Research into women in contact sport set to be a game-changer

The incredible surge in popularity of women’s contact sport is a key discussion topic and for a Griffith University academic, it forms the framework of the next phase of her research career.

In November’s Australian Research Council Discovery Programmes Scheme funding outcomes, Dr Adele Pavlidis wasawarded$317,185for the project “Women and the rise of contact sport”, to be hosted by theGriffith Centre for Social & Cultural Research.

Dr Pavlidis, an interdisciplinary sociologist, will look at the rise in women’s contact sport and whether this will shift attitudes towards women from an individual and societal perspective.

“What we are concerned with is the transformation of gender identity through the prism of females now being able to participate in physical sports usually the domain of men.

“Women’s contact sporting pursuits, like the burgeoning AFL competition, rugby sevens and rugby league are now commanding serious media and audience attention and become permanent fixtures on our sporting calendars.

“There has been a stark shift in what is now seen as ‘acceptable’ for women to do”, Dr Pavlidis said. “But it’s clear, people now know it is unacceptable to exclude half the population when it comes to sport.”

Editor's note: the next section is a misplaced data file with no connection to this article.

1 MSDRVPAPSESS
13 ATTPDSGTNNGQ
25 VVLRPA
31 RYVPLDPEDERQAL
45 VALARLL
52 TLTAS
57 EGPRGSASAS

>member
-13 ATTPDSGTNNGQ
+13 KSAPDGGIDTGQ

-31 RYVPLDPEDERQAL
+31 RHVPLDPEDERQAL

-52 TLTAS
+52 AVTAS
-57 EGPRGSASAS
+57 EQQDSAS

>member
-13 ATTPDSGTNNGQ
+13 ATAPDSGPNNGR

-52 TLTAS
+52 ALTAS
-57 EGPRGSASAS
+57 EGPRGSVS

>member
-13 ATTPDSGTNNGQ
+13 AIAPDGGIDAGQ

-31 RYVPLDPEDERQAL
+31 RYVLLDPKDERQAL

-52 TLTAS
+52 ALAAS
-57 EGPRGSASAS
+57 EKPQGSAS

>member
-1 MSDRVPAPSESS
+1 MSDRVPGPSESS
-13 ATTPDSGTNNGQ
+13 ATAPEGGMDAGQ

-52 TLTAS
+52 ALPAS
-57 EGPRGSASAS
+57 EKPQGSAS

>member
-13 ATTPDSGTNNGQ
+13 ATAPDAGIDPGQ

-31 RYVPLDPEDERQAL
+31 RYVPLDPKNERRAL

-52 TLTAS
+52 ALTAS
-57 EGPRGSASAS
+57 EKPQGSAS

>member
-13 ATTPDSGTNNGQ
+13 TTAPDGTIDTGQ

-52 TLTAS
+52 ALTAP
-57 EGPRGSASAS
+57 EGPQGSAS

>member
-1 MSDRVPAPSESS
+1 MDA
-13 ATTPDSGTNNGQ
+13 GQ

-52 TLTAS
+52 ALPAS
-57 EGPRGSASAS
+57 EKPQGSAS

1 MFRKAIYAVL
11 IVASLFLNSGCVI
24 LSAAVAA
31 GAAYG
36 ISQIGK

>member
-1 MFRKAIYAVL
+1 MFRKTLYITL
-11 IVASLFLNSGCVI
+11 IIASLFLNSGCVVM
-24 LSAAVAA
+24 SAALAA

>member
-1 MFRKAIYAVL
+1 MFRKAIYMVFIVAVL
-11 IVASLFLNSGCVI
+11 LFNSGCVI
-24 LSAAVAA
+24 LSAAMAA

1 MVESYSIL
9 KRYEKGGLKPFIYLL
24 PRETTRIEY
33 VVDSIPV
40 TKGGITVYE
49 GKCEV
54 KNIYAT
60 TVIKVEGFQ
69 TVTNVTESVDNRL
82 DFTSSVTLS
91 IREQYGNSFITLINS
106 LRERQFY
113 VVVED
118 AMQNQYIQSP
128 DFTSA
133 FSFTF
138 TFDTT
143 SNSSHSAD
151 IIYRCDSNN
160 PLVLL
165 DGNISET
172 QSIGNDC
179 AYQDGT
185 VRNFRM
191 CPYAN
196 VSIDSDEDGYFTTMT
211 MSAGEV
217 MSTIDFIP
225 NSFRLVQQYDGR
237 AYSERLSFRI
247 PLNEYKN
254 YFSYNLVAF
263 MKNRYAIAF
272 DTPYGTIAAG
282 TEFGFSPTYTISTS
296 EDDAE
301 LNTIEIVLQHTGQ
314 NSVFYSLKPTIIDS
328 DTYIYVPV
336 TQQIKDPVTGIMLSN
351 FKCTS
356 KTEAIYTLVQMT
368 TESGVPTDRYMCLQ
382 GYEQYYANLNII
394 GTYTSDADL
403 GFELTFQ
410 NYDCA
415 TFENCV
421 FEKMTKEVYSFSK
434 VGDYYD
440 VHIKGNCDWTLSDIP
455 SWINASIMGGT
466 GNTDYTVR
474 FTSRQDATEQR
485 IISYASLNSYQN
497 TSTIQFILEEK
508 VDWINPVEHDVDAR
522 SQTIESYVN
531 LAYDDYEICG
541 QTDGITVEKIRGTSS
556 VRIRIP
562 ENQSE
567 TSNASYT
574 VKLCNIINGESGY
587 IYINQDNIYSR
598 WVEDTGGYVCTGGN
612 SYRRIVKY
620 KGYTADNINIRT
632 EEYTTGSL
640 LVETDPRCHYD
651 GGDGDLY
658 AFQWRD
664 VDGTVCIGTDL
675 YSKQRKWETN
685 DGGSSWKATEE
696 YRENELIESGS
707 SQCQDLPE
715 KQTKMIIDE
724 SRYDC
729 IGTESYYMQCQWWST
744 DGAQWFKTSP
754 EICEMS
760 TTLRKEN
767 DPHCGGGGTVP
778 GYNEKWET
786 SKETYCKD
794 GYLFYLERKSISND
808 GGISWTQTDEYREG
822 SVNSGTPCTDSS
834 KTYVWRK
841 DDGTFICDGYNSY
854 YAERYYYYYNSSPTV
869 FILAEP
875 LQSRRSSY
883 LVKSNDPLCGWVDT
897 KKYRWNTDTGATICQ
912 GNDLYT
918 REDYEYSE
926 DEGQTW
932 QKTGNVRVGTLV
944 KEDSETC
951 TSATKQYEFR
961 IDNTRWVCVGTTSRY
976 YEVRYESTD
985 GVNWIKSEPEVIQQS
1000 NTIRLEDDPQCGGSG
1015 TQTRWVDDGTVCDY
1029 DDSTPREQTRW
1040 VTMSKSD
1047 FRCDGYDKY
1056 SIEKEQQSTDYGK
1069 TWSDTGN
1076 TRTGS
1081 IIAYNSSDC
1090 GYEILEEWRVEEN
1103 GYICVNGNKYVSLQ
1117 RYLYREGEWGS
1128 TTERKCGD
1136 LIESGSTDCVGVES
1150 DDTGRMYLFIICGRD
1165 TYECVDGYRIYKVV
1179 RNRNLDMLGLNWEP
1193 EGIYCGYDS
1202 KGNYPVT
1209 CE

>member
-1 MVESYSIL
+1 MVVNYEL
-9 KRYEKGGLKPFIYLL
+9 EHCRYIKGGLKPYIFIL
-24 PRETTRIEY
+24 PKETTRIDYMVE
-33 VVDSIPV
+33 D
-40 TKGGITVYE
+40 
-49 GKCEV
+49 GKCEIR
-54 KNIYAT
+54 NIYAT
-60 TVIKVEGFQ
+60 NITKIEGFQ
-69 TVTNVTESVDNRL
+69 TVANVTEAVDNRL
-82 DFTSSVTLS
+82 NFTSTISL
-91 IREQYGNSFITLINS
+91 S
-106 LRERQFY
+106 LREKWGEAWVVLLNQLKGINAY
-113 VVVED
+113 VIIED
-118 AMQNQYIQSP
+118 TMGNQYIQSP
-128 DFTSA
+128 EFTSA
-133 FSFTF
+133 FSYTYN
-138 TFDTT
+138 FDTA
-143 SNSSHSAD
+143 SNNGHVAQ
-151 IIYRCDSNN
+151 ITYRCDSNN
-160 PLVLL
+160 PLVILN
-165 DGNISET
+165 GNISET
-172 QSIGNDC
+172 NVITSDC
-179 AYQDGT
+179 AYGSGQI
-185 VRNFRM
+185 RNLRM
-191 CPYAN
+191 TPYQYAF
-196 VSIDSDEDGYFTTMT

Dr Pavlidis said it may become the new normal to see women professionally participate in sports like AFL, blowing away the stereotype that contact sport is the sole reserve of the male.

Dr Adele Pavlidis.
Dr Adele Pavlidis

“My questions are how does this shape our perception of women and young girls, how women think of themselves and what will the subsequent shift in gender politics look like?

“Once considered fragile and vulnerable, women’s bodies are now viewed in a different light and I want to know what happens when that perception changes”.

Dr Pavlidis will also look at the impact of social media and how it supports or impedes women’s participation in contact sports.

Dr Pavlidis is one of five Griffith academics to have received a Discovery Early Research Award (DECRA) in the ARC’s latest funding program.